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Emergency departments signal growing distress in children’s mental health

Hospital emergency departments are sentinels for signs of trouble in healthcare: all signs warn of major challenges in children’s behavioral health.

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The COVID-19 pandemic has significantly exacerbated challenges children, adolescents and their families – as well as their care providers – were already facing. Children and families across the United States have experienced tremendous hardship during the past year and a half. More than 140,000 children in the United States have lost a primary or secondary caregiver due to COVID-19. Millions more have experienced uncertainty, instability and illness related to the pandemic.

Around the clock, hospitals are witnessing this mental and emotional toll, as more children than ever before arrive at emergency departments across the country. According to the CDC, mental health-related ED visits in 2020 for people 12 to 17 years of age spiked by 31% compared with 2019. ED visits for suicide attempts from February 21 to March 20, 2021, were 51% higher among girls ages 12 to 17 years compared with the same period in 2019; among boys of the same age, they were up 3.7%.*

Prior to the pandemic, experts warned that mental distress was increasing in children at alarming rates. The United States’ suicide death rate for people ages 10 to 14 years nearly tripled from 2007 to 2017.

Just last month, the American Academy of Pediatrics, American Academy of Child and Adolescent Psychiatry and Children’s Hospital Association joined together to declare a national state of emergency in child and adolescent mental health; they’ve since launched the “Sound the Alarm for Kids” campaign, bringing on national partners including the American Hospital Association. Their alarm is entirely on the mark.

Prevention, access to care must take priority to prevent the devastating impacts of mental health crises

The sharp increase in children and adolescents experiencing mental health crises combined with a shortage of mental healthcare services has many downstream repercussions. One inevitable result is that children get caught in limbo in ED and inpatient beds for weeks to months because care options in the community and residential settings have become increasingly hard to find.

As referenced in HANYS’ complex case discharge delay white paper, discharge delays for children with co-occurring disorders, especially those with mental illness and intellectual or developmental disabilities, can last for months — sometimes longer than a year.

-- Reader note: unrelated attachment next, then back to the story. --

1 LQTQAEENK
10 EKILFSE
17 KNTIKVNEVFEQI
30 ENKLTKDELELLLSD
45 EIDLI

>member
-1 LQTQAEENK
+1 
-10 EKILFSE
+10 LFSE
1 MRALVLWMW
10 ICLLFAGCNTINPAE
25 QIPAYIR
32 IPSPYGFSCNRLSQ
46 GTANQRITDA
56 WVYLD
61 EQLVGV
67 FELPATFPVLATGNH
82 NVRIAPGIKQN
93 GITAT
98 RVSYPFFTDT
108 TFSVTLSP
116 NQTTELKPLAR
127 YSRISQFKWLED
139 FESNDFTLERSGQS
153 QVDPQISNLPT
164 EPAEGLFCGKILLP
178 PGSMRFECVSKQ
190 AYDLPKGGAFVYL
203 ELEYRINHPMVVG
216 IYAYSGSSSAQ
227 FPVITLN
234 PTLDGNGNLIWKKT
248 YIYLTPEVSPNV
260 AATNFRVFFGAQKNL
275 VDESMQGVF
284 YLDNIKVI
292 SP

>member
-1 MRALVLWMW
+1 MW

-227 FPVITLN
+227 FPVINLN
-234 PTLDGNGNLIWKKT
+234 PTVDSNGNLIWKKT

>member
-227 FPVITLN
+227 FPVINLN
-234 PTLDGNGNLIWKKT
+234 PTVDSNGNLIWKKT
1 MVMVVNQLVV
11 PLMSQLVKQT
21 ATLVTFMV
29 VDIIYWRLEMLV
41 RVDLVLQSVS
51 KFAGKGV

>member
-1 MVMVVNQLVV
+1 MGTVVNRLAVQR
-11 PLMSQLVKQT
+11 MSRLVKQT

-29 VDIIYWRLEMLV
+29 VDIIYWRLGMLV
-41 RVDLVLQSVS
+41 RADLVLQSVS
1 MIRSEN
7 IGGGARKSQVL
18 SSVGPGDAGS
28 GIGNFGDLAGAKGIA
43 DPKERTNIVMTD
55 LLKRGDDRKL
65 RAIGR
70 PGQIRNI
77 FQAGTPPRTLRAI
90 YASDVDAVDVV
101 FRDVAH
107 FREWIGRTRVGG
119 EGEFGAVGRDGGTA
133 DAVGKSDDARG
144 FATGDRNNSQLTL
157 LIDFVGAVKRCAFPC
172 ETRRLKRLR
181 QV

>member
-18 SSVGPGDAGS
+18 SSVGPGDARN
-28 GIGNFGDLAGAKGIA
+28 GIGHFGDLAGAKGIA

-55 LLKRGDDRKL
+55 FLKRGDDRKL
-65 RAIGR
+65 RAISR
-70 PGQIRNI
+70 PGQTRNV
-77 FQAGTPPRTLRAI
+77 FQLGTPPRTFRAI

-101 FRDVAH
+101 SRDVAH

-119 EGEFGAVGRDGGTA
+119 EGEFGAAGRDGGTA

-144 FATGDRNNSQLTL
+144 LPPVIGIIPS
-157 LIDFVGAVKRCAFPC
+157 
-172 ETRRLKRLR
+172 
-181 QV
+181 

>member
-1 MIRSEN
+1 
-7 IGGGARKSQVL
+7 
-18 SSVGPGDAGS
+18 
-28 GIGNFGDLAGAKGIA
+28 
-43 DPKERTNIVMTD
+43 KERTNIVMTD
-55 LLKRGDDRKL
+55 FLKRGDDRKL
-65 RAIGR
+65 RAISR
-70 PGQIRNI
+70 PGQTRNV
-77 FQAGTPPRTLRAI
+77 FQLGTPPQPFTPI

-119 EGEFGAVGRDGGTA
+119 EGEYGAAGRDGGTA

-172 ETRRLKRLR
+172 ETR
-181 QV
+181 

These delays prevent children from accessing the treatments and services they need, while diverting limited hospital resources away from others seeking urgent ED and inpatient medical care.

We owe children timely and equitable access to quality mental health services across the care continuum

We know the risk and protective factors that contribute to youth mental health, and we know how to spot early signs of mental distress. Robust evidence-based initiatives like those implemented through New York State’s Prevention Agenda 2019-2024 and Office of Mental Health should be expanded to reduce the number of children experiencing crises in the first place, with schools playing an integral role.

Long under-resourced, our behavioral health infrastructure is straining to provide the treatment and support so desperately needed. Behavioral health services should be built up to meet demand, with careful consideration for the growing number of children with co-occurring conditions and those at risk of experiencing care inequities. It will require a joint effort from federal, state and local governments, providers, educators and other stakeholders. Suggested next steps include:

  • ensuring that community-based and inpatient services can meet demand;
  • investing in Assertive Community Treatment Services, partial hospitalization programs, mobile crisis teams and establishment of crisis stabilization centers tailored to children and adolescents;
  • establishing adequate reimbursement rates that allow providers to accept insurance and offer competitive wages to recruit and retain staff to sustain operations; and
  • developing and implementing strategies to boost the pipeline of staff entering pediatric mental health professions.

As our national colleagues noted, our children are in crisis! We wholeheartedly agree and will do our part to shine more light on this critical issue.

*CDC: “The difference in suspected suicide attempts by sex and the increase in suspected suicide attempts among young persons, especially adolescent females, is consistent with past research: self-reported suicide attempts are consistently higher among adolescent females than among males (7), and research before the COVID-19 pandemic indicated that young females had both higher and increasing rates of ED visits for suicide attempts compared with males (8). However, the findings from this study suggest more severe distress among young females than has been identified in previous reports during the pandemic (1,2), reinforcing the need for increased attention to, and prevention for, this population.”